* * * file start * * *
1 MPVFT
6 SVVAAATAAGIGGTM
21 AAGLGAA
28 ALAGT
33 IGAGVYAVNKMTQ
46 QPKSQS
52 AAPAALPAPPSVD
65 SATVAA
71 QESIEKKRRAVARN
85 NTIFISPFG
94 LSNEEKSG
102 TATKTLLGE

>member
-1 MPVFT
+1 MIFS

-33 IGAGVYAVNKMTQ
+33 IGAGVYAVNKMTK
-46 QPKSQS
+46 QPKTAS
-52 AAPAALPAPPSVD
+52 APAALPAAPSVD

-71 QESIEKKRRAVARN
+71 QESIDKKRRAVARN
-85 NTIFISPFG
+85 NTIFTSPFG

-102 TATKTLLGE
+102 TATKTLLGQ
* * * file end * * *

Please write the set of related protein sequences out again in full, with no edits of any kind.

1 MPVFT
6 SVVAAATAAGIGGTM
21 AAGLGAA
28 ALAGT
33 IGAGVYAVNKMTQ
46 QPKSQS
52 AAPAALPAPPSVD
65 SATVAA
71 QESIEKKRRAVARN
85 NTIFISPFG
94 LSNEEKSG
102 TATKTLLGE

>member
-1 MPVFT
+1 MIFS

-33 IGAGVYAVNKMTQ
+33 IGAGVYAVNKMTK
-46 QPKSQS
+46 QPKTAS
-52 AAPAALPAPPSVD
+52 APAALPAAPSVD

-71 QESIEKKRRAVARN
+71 QESIDKKRRAVARN
-85 NTIFISPFG
+85 NTIFTSPFG

-102 TATKTLLGE
+102 TATKTLLGQ